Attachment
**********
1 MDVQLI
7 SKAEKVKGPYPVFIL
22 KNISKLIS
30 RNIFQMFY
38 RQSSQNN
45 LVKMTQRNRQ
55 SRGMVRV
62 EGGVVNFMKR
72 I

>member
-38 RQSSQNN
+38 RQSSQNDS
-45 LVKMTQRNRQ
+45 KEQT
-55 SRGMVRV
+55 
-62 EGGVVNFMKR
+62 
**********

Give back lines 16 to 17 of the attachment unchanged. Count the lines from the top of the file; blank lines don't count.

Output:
+55 
-62 EGGVVNFMKR